A friend asked me a bit ago whether my day job (trying to understand the Middle East, including Islam and Muslims) wasn’t counterproductive for me as a Bible-believing Christian, or whether it was an attempt to “know the enemy.” In truth, it is neither. Of course, I believe that Christians should explore all fields of knowledge to understand the world in the light of God’s revelation. But I also do not think of Muslims as “the enemy.” Since this latter point is apparently highly contentious at the present among conservative Christians, I thought it might be useful for me to explain my reasoning.
First, to provide context, I don’t see any tension between trying to understand Islam and believing what the Bible teaches. Wherever Islam disagrees with Christianity, I believe Islam is simply wrong, and I frankly do not find anything personally appealing about Islam as a religion. Yet the apostle Paul knew something about pagan Greek literature, since he quoted it repeatedly (Acts 17:28; 1 Cor. 15:33; Titus 1:12). It was useful to him in sharing the good news with pagans. As a professional, I try to understand how Christians and Muslims have interacted, but I also find it useful today to know something about how Islam has developed and what different Muslims have believed, so I can more easily discuss with Muslims (and understand the Middle Eastern news).
But I would also suggest not considering Muslims as “the enemy,” however. “Our battle is not against flesh and blood, but against the rulers, against the authorities, against the powers of this dark world and against the spiritual forces of evil in the heavenly realms” (Ephesians 6:12). “Be alert and sober-minded. Your enemy the devil prowls around like a roaring lion seeking someone to devour. Resist him, standing firm in the faith…” (1 Peter 5:8-9). Islam is wrong, but atheism and materialism are even more wrong, since Muslims at least believe that God exists. Muslims are in the same boat as everyone else, needing Christ as their Savior, and we can share the good news of Christ’s salvation with them. Indeed, there are reports circulating in the Muslim world of Jesus appearing in dreams and telling Muslims to join Christian churches!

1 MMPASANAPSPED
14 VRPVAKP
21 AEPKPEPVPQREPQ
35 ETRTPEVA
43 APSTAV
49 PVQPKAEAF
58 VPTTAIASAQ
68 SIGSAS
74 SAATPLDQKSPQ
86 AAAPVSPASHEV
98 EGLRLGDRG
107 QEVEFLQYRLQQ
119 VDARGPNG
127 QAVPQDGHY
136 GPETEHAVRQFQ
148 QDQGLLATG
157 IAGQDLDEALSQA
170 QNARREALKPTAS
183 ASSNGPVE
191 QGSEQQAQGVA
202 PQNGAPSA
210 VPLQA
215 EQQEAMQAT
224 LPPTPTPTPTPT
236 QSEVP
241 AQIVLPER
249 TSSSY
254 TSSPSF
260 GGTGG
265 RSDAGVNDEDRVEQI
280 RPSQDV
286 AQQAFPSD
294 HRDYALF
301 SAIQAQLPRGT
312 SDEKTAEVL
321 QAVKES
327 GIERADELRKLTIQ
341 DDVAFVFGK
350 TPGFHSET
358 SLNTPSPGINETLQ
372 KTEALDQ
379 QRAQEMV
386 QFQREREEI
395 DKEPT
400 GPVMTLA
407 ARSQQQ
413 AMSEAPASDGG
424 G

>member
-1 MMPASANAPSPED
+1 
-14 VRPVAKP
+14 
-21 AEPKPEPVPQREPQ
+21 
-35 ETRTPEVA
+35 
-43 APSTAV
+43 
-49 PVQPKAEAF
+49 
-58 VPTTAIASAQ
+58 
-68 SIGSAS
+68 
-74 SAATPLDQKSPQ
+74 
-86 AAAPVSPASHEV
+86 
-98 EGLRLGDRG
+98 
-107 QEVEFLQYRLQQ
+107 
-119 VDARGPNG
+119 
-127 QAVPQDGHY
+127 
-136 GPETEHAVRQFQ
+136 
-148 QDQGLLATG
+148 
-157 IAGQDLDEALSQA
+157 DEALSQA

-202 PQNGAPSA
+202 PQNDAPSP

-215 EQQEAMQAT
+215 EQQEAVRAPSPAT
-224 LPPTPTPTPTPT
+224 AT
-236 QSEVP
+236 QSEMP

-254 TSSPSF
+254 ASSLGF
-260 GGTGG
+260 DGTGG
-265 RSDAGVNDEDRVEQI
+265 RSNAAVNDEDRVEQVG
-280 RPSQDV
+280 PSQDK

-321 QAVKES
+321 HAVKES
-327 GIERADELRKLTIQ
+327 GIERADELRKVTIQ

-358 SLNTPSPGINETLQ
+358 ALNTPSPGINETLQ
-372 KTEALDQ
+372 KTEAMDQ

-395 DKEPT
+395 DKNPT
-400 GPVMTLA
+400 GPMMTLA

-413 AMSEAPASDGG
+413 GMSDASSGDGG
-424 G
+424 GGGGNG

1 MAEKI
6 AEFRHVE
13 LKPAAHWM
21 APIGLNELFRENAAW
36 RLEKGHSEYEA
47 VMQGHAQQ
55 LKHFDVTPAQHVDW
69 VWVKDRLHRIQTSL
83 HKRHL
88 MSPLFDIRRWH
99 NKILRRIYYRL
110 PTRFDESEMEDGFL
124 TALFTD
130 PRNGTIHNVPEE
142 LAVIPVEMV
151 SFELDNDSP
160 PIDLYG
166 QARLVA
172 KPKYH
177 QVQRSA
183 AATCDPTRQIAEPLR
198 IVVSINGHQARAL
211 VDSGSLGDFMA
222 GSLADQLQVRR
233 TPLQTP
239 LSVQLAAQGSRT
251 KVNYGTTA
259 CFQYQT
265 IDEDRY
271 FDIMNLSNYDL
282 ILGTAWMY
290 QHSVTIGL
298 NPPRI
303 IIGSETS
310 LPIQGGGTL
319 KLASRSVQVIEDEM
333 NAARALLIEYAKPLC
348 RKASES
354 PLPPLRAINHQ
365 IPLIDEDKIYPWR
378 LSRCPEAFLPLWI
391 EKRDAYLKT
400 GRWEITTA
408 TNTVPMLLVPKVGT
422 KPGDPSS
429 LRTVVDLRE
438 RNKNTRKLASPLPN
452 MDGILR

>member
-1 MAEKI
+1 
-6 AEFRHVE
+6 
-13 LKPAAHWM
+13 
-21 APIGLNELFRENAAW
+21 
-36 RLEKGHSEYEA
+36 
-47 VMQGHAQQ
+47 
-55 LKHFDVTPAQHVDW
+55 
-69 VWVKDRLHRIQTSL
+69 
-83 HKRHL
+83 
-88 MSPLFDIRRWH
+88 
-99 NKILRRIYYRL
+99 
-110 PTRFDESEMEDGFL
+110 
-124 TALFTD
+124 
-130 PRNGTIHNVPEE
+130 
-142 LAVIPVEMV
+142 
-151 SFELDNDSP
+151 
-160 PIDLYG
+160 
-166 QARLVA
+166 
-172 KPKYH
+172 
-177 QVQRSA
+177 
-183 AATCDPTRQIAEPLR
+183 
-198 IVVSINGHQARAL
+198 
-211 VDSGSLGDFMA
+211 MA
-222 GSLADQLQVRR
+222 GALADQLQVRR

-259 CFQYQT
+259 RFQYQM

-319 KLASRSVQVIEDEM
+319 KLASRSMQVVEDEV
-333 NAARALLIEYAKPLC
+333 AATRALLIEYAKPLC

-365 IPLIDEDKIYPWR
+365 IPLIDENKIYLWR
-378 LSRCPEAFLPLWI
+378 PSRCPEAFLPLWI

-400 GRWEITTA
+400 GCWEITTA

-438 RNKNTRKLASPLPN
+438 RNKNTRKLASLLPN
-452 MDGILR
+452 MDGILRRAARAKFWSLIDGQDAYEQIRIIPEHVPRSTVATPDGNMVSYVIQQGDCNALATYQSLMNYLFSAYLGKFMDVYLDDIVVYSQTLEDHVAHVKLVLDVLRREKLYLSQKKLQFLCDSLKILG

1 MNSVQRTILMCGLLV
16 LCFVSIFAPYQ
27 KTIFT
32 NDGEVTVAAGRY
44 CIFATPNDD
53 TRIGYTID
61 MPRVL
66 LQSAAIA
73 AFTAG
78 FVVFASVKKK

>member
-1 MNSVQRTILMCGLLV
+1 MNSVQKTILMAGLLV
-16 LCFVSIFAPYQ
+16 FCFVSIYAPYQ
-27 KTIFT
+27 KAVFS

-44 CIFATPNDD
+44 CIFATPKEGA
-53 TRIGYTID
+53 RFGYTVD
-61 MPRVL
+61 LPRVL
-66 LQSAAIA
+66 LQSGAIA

These days, many might ask about the Muslim extremists & terrorists who want to attack America. My answer is not to say that “Islam is peace” (it doesn’t: as a factual point it means “submission”). When terrorists tell me that they are Muslim, I am content to take them at their word. But here are two more factual points: estimates of the number of Islamic terrorists peak below 100,000 (particular groups can be explored here), while estimates of the number of Muslims in the world are at least 1.6 billion. This means that at most 1 in 16,000 Muslims (0.0000625%) is a terrorist. And a large majority of Muslims worldwide (and 86% in the US) say that violence against civilians in the name of Islam is rarely or never justified. While we wish that number were higher, there was surprising Western Christian support for Ted Cruz’s campaign trail suggestion of “carpet bombing ISIS” (which would result in extensive civilian casualties) and Donald Trump’s declared intent to “take out their families,” who would be civilians. Some people are fine with violence against civilians, regardless of their stated religion. Of course we must defend ourselves from the very small number of Muslims (and right-wing extremists) who engage in terrorism, but most Muslims (like most humans of any kind) reject terrorism as abominable.
But calling Muslims (in general) “the enemy” is also rhetorically harmful. Most Muslims reject ISIS and abhor the violence they perpetrate. But ISIS claims that all true Muslims should support them and their cause. If Western non-Muslims also claim that all real Muslims are terrorists, they are in effect spreading ISIS propaganda, and forcing peaceable Muslims to choose between their religion and their peace. Some will choose their religion, and will become what they were told they ought to be. In other words, Western non-Muslims claiming that Islam is a religion of terrorists is one factor which increases the number of Islamic terrorists. The point is not that ISIS may hate us more. The point is that more people may join ISIS, if they are told by Western non-Muslims that they are already as bad as ISIS.
So even if some terrorists are Muslim, it is theologically, statistically, and rhetorically unjustifiable to call Muslims “the enemy,” even while acknowledging that Islam is false. The devil is the real enemy.
Of course, even if Muslims are regarded as enemies, Jesus commands us to love our enemies (Matthew 5:44)!